Another area of interest has been the connections between respect and other attitudes and emotions, especially love and between respect and virtues such as trust. For example, Kant argues that we have duties of love to others just as we have duties of respect. However, neither the love nor the respect we owe is a matter of feeling (or, is pathological, as Kant says), but is, rather, a duty to adopt a certain kind of maxim, or policy of action: the duty of love is the duty to make the ends of others my own, the duty of respect is the duty to not degrade others to the status of mere means to my ends ( Metaphysics of Morals , 6: 449–450). Love and respect, in Kant’s view, are intimately united in friendship; nevertheless, they are in tension with one another and respect seems to be the morally more important of the two. Critics object to what they see here as Kant’s devaluing of emotions, maintaining that emotions are morally significant dimensions of persons both as subjects and as objects of both respect and love. In response, some philosophers contend that respect and love are more similar and closely connected in Kant’s theory than is generally recognized (Bagnoli 2003; Velleman 1999; Baron 1997; R. Johnson 1997). Others have developed accounts of respect that is or incorporates a form of love (agape) or care (Dillon 1992a; Downie and Telfer 1969; Maclagan 1960), and some have argued that emotions are included among the bases of dignity and that a complex emotional repertoire is necessary for Kantian respect (Wood 1999; Sherman 1998a; Farley 1993). In a related vein, some philosophers maintain that it is possible to acknowledge that another being is a person, i.e., a rational moral agent, and yet not have or give respect to that being. What is required for respecting a person is not simply recognizing what they are but emotionally experiencing their value as a person (Thomas 2001a; Buss 1999b; Dillon 1997). Other attitudes, emotions, and virtues whose connections with respect have been discussed are toleration (for example, Carter 2013; Deveaux 1998; Addis 2004), forgiveness (for example, Holmgren 1993), good manners (Stohr 2012; Buss 1999a), esteem (for example, Brennan and Pettit 1997), reverence (Woodruff 2003, 2001), honor (Darwall 2015), and appreciation (Hill 2021). Work has also been done on attitudes and emotions that are (usually taken to be) opposed to respect, such as arrogance (Dillon 2003) and contempt (Miceli and Castelfranci 2018; Mason 2017; Bell 2013).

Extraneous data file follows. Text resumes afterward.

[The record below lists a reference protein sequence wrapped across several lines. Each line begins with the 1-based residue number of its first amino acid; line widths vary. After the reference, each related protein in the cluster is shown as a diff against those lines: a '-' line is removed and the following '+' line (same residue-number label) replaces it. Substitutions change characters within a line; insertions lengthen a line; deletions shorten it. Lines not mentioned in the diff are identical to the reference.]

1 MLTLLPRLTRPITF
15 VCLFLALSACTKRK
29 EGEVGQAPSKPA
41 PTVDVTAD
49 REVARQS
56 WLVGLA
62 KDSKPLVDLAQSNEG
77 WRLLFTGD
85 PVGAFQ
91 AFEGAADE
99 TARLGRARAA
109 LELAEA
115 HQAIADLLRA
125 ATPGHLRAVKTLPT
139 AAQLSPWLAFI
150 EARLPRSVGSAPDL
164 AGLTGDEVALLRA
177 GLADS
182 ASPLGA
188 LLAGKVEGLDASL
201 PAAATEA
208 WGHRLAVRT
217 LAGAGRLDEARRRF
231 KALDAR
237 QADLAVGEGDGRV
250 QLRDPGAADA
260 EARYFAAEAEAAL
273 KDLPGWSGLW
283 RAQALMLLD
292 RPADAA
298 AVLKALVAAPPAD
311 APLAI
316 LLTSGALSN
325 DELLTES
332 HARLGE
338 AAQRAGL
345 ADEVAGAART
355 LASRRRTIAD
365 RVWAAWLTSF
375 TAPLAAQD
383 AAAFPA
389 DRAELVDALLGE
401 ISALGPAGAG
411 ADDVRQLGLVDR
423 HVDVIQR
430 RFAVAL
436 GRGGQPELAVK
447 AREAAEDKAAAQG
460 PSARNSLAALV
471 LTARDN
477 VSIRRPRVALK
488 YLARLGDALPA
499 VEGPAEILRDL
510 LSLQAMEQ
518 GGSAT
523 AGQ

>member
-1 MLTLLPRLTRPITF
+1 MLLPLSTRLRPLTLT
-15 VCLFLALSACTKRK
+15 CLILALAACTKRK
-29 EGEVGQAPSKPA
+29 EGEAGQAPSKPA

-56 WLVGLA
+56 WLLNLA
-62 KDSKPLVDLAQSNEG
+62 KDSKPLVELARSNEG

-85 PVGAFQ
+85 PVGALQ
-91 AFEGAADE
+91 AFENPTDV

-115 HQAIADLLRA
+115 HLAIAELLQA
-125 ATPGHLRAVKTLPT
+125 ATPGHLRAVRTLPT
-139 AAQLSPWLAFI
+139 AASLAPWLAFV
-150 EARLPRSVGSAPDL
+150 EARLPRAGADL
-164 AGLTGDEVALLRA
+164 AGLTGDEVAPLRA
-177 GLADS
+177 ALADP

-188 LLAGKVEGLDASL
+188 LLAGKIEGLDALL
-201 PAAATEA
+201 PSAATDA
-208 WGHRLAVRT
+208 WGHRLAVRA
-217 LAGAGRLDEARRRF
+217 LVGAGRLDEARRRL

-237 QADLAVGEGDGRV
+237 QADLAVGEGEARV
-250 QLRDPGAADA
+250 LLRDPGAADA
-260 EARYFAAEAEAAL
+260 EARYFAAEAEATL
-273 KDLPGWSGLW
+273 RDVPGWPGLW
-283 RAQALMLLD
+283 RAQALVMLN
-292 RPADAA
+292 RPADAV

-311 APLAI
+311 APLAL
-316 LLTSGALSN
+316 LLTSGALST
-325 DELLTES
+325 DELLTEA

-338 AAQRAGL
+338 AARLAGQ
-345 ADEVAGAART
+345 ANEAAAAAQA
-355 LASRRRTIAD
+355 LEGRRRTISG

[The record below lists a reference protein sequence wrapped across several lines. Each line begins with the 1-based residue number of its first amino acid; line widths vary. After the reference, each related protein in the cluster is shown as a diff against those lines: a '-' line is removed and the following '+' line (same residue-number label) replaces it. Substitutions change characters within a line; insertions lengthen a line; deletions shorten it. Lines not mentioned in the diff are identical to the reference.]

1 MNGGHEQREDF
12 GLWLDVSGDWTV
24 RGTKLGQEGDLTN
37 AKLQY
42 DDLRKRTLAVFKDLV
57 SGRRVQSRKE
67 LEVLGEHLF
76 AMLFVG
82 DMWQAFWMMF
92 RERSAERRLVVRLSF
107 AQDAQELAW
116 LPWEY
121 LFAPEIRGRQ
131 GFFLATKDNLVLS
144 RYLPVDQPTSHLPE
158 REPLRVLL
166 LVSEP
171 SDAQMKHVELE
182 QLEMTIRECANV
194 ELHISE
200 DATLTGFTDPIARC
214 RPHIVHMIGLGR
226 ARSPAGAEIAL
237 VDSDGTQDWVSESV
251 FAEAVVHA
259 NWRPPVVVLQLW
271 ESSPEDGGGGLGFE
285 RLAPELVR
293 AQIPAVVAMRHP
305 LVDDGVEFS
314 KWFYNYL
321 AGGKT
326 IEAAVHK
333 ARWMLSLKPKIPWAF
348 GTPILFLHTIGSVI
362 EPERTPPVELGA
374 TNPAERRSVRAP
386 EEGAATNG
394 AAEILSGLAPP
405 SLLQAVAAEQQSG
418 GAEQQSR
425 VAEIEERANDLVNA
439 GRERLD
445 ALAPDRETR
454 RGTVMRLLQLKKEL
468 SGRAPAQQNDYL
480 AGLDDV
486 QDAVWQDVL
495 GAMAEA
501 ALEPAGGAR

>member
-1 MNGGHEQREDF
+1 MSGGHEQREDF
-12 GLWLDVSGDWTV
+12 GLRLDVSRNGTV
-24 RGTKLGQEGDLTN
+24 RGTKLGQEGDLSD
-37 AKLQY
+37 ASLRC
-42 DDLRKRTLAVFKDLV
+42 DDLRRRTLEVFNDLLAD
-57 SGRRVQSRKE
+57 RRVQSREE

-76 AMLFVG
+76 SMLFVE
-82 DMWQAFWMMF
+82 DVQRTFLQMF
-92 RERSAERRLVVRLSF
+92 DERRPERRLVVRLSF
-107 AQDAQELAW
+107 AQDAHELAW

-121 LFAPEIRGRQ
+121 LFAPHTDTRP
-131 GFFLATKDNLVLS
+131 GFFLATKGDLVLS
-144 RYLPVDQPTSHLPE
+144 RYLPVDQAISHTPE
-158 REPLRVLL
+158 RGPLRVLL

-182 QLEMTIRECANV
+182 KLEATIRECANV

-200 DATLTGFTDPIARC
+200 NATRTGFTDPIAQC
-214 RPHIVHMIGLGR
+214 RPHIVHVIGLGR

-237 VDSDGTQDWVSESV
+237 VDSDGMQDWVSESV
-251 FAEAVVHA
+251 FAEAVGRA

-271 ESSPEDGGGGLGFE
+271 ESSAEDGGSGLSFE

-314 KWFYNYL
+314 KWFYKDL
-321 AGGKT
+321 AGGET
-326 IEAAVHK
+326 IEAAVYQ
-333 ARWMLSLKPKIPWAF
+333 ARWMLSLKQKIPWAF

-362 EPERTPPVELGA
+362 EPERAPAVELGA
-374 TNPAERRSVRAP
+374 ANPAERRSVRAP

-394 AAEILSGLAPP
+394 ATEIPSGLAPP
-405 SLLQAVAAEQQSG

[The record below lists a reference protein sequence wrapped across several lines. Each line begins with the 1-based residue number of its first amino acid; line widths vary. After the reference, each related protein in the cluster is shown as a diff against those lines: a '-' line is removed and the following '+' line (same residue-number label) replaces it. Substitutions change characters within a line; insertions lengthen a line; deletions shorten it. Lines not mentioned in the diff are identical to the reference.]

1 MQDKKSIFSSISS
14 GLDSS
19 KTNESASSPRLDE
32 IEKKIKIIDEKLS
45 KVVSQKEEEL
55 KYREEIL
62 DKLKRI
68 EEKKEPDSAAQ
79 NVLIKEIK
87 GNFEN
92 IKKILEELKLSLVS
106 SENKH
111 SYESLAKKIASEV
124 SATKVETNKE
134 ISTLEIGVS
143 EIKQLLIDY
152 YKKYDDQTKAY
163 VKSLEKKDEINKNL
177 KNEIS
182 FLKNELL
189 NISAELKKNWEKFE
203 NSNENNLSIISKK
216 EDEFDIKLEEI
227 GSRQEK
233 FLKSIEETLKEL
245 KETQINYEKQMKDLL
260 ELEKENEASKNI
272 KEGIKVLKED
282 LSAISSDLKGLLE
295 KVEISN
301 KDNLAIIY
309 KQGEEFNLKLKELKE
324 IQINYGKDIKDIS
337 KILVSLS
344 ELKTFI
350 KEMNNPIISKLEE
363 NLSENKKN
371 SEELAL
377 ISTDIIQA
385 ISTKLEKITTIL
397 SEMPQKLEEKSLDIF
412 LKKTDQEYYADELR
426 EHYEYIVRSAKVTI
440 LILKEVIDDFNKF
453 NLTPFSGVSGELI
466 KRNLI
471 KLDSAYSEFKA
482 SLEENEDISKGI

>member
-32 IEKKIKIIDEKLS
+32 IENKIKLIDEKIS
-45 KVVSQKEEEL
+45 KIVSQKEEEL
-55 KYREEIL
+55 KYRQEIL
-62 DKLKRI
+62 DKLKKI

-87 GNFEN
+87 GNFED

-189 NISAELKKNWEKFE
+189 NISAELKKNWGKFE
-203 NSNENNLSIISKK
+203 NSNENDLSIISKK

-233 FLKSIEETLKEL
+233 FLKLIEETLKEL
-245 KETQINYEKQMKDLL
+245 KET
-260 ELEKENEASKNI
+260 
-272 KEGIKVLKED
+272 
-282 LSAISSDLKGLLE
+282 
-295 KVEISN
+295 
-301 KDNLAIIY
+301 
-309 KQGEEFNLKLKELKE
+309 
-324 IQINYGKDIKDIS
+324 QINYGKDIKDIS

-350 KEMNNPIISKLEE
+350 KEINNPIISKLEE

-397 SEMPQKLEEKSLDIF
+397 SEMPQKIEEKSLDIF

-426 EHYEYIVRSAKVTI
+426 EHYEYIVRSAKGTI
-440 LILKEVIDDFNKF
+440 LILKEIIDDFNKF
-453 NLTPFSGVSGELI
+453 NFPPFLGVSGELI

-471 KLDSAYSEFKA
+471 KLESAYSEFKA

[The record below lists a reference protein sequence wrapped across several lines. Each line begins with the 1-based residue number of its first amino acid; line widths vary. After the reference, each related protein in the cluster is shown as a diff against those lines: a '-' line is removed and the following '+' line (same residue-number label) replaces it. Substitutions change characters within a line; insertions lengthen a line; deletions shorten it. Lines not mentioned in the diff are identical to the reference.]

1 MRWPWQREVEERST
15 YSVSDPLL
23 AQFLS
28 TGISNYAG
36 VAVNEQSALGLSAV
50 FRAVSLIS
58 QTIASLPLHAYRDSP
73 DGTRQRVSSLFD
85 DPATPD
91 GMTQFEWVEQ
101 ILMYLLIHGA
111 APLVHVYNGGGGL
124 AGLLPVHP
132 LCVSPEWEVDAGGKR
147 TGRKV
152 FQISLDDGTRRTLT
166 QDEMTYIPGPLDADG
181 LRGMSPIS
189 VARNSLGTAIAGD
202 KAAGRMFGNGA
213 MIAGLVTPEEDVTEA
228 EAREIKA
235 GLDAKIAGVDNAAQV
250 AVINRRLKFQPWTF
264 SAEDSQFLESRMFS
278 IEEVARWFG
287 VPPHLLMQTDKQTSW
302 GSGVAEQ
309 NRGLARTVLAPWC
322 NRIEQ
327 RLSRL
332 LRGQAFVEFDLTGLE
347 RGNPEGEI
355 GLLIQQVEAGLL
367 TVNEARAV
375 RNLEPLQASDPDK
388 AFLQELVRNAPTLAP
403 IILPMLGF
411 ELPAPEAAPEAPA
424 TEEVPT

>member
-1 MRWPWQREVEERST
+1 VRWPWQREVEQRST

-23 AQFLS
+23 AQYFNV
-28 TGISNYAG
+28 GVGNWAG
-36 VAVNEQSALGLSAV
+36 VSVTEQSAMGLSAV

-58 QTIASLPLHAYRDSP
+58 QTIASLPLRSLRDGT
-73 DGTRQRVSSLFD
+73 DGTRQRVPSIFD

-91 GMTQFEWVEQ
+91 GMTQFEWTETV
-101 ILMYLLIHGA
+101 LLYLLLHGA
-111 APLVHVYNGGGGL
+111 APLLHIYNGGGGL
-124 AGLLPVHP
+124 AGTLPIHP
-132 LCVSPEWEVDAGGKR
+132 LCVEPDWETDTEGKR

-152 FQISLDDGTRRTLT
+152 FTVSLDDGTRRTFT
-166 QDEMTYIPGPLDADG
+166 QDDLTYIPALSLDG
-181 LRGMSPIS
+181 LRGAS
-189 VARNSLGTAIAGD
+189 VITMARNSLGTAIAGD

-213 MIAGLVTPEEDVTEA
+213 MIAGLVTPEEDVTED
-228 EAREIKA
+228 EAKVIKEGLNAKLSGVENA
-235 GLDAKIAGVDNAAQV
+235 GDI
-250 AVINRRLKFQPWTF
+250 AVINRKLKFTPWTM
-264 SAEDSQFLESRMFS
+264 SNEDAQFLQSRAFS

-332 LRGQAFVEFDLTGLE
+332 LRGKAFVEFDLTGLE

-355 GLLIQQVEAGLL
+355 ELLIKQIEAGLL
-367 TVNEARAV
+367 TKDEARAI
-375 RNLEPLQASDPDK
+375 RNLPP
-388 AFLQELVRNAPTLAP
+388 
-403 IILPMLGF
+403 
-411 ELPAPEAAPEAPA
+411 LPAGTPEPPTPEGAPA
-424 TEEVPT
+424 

Another source of dissatisfaction with Kant’s account has been with his characterization of persons and the quality in virtue of which they must be respected. In particular, Kant’s view that the rational will which is common to all persons is the ground of respect is thought to ignore the moral importance of the concrete particularity of each individual, and his emphasis on autonomy, which is often understood to involve the independence of one person from all others, is thought to ignore the essential relationality of human beings (for example, Noggle 1999; Farley 1993; Dillon 1992a; E. Johnson 1982). Rather than ignoring what distinguishes one person from another, it is argued, respect should involve attending to each person as a distinctive individual and to the concrete realities of human lives, and it should involve valuing difference as well as sameness and interdependence as well as independence. Other critics respond that respecting differences and particular identities inevitably reintroduces hierarchical discrimination that is antithetical to the equality among persons that the idea of respect for persons is supposed to express (for example, Bird 2004). Identity and difference may, however, be appropriate objects of other forms of consideration and appreciation.